Pir2peer Recovery Center

Discussion in 'Member Websites' started by Ken Anderson, Nov 28, 2019.

  1. Michelle Anderson

    Michelle Anderson Very Well-Known Member
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    If you get to a place where you would like to have virtual meetings, we would be happy to let you use our platform to do that.

    The website has been updated quite a bit since you first went there. We were in a whirlwind in the beginning, with weekly 5-hour meetings with my partners, and other meetings with the police, EMS, and hospitals in the region, etc.

    I've never heard of a 90-day program, and while it sure wouldn't have worked for me, I can see that it would be far, far better than a 28-day program. Is it 12-Step? Do they go past Step 3?

    Here's a video and article from a few months back where we talk about what we do:

    https://www.newscentermaine.com/art...ction/97-29170c87-1440-49c6-83c1-aeff32ff0afc
     
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  2. Bobby Cole

    Bobby Cole Veteran Member
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    The 90 day program is extremely secular and a little tricky. One side of the building is for transients and the other is for the program people.
    People can stay in the transient section for 30 days and If they get a job they can either stay for the remainder of that 30 days or move to the program section where they have 90 days of free rent, free food and relatively stress free living.
    The thing is, they have to abide by a fairly strict schedule that is preset between the counselor and the client which includes N/A and A/A if that is where the problems stem from.
    They do get one night out a week but have to return by a set hour and alcohol and drug free. Their paychecks are banked via a dual signature bank account and when the client finds a place to live that he or she can afford, the counselor then assists the client (to make sure where the money goes) in renting the abode and the client moves out. Further assistance with bedding, pots, pans, some furniture and bed are given via the state thrift stores.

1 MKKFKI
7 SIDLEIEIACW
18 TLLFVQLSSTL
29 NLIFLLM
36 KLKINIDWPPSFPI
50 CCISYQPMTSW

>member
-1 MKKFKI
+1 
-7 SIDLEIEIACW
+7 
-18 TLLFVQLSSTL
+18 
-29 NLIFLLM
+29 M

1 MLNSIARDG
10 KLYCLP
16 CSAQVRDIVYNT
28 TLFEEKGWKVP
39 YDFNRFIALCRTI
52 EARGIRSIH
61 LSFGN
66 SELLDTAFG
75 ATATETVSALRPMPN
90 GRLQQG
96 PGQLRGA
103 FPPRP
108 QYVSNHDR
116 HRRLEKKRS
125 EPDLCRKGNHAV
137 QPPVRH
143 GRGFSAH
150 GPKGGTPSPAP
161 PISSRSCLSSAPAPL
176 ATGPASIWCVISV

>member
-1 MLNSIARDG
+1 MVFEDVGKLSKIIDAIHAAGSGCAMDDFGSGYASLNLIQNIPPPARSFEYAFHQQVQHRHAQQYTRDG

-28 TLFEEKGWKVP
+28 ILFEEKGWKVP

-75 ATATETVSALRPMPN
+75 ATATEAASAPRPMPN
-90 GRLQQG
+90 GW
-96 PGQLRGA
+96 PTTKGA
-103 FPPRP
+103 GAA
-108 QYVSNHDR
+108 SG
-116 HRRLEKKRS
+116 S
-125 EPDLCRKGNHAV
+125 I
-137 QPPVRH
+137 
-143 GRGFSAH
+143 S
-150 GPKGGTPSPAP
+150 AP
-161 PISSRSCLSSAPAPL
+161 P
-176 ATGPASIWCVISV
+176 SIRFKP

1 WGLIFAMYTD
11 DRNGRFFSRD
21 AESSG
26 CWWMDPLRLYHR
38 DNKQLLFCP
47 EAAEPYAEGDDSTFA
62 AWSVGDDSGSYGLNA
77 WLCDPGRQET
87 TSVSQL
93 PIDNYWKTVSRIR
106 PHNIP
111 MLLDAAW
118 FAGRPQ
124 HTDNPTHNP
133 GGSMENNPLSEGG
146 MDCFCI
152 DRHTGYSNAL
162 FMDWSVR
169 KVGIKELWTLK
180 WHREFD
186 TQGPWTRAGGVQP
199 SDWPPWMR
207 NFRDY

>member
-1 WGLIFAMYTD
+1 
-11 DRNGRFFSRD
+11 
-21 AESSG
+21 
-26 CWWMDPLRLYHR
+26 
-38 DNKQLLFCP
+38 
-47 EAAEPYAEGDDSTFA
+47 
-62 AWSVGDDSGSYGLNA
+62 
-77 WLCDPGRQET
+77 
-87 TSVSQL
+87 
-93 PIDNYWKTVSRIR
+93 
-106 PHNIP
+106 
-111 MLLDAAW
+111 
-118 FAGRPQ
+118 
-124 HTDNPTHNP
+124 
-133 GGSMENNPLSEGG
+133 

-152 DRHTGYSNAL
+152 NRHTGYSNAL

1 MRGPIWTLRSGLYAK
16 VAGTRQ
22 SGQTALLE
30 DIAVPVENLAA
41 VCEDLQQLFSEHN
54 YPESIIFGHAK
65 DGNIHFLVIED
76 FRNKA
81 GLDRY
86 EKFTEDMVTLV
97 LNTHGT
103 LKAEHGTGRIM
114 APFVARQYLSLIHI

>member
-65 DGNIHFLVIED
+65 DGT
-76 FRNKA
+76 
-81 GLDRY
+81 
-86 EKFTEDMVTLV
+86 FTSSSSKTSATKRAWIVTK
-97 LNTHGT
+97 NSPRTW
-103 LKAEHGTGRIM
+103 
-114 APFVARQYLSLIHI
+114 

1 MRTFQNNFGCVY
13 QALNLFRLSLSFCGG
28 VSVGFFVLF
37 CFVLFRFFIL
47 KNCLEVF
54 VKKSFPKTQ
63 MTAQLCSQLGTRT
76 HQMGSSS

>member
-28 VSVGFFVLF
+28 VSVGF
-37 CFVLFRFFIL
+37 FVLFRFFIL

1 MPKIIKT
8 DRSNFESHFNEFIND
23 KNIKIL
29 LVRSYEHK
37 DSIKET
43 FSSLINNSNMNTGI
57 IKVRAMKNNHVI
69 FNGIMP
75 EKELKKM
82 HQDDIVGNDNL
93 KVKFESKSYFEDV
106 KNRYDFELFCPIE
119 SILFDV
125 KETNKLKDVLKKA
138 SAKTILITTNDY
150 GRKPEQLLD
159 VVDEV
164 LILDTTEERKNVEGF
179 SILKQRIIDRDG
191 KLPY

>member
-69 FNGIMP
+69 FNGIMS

For a while, the client can keep the dual signature account or opt for his or her own account depending on how much they trust themselves. Of course, a person has to be honest with themselves which as we know, isn’t an easy thing to do.

    Oh yeah, I almost forgot. On the transient side, if a person writes a 10 page autobiography and presents it to a counselor, he or she goes to the top of the list for the program and also gets any additional time they need on that side whilst waiting.
    Funny thing but when I helped develop the Overcomer’s program in Greenville, S.C. I had instituted almost the same idea in the application process just to get a heads up about what might be actually feeding the cycle of homelessness a client faced. Sadly, even though it was a part of the entrance application I developed, , it has since been taken out.

    Sometime today I will indeed go to the new website! It sounds like you guys have a pretty good grip on things and I am more than fascinated with how it is developing.
    Check you later on. Thanks Michelle......
     
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  3. Michelle Anderson

    Michelle Anderson Very Well-Known Member
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    For the record, I do have to point out that while Journey Magazine quoted me as saying, "We believed in God . . .We didn’t have to open any doors. They just opened.”

    I absolutely did NOT say "believed" (past tense). I said, "We believe [present tense] in God..."
     
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  4. Bobby Cole

    Bobby Cole Veteran Member
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    I took it as “We believed and God opened the doors”. Past tense is indicative of what God did the same as believed. If God did such a wonderful work and is still doing it, then who would dare think that you no longer believe?
    Be at ease, God knows your heart.
     
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  5. Michelle Anderson

    Michelle Anderson Very Well-Known Member
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    I'm not sure about how the state would look upon us allowing only 12-step meetings to use our space. The truth is that we realize that there are many paths to recovery.